5. Unintended Action: The target website executes the request, which could be actions like changing the victim’s email address, making a purchase, transferring funds, or any other action that the victim has permission to perform.

CSRF attacks can have serious consequences, including unauthorized transactions, data modification, or account compromise. To protect against CSRF attacks, web developers can implement measures such as:

  • CSRF Tokens: Including unique tokens in forms or URLs that are verified by the server before processing requests.
  • SameSite Cookies: Setting the SameSite attribute on cookies to restrict their usage to same-site requests, which can mitigate CSRF attacks.
  • Referer Header Checking: Verifying that requests originate from the same site, although this method has limitations and can be bypassed in some cases.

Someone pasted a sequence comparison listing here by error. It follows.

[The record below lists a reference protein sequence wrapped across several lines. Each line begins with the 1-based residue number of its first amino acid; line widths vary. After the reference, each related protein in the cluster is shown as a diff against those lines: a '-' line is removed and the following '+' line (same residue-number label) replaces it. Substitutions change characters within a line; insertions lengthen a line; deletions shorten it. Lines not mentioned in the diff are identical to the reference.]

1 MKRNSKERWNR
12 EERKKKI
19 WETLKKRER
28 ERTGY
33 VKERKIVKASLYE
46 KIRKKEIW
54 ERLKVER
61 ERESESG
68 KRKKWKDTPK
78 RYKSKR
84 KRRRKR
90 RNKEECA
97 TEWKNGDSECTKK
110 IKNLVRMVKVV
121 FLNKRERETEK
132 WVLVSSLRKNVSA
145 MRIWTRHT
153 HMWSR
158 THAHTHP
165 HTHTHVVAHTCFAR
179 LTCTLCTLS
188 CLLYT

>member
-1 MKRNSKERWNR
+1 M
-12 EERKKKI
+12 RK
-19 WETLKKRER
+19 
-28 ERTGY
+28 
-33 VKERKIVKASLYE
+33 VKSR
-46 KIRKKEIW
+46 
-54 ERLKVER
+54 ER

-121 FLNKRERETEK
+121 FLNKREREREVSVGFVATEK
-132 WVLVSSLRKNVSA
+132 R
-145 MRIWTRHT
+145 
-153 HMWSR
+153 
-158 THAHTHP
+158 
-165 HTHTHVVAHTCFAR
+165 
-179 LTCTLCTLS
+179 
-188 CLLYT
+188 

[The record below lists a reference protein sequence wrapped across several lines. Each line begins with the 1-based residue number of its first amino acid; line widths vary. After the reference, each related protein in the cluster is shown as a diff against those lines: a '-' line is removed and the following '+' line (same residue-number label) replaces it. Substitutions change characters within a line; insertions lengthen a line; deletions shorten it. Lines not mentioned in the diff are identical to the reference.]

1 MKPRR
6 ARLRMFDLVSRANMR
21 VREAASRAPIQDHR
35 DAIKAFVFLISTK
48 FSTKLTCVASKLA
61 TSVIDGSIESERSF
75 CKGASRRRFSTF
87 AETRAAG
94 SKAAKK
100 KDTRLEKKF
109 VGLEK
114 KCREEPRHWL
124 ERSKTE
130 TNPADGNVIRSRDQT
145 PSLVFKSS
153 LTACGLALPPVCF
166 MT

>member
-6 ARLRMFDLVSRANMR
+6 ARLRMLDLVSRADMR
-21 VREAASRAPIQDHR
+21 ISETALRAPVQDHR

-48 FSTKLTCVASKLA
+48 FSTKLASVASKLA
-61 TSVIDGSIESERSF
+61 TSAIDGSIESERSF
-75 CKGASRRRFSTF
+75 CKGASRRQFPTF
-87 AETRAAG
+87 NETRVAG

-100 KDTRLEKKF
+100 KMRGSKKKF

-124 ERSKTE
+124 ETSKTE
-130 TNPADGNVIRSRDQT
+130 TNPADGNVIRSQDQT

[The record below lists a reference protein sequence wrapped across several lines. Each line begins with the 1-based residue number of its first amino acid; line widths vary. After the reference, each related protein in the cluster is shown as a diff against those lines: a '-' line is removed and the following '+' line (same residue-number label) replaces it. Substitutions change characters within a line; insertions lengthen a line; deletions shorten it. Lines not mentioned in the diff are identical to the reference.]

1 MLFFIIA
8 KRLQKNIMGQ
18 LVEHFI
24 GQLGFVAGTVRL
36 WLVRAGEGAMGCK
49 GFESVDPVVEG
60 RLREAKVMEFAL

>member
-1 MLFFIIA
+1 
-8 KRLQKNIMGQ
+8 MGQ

• User Interaction: Requiring user interaction for sensitive actions, such as confirming a transaction or entering a password.
  • Security Headers: Implementing security headers like Content Security Policy (CSP) to reduce the risk of malicious code execution

6 d ) DNS attack 

Answer : https://www.doubtly.in/q/short-note-dns-attack/

6 e ) Email attacks. 

Email Attacks:

  1. Phishing:
    • Definition: Fraudulent attempts to gather sensitive information by impersonating reputable sources via email, instant messaging, or social media.
    • Types: Regular phishing and highly targeted spear phishing.
    • Disadvantage: Easily detectable if users are cautious.
  2. Vishing:
    • Definition: Phishing using voice communication technology.
    • Tactics: Spoofing calls from trusted sources or using recorded messages to obtain sensitive information.
    • Exploits trust in telephone networks.
  3. Smishing:
    • Definition: Phishing via text messaging on mobile phones.
    • Tactics: Impersonates legitimate sources to gain victim’s trust, often involving malware installation through deceptive links.
  4. Whaling: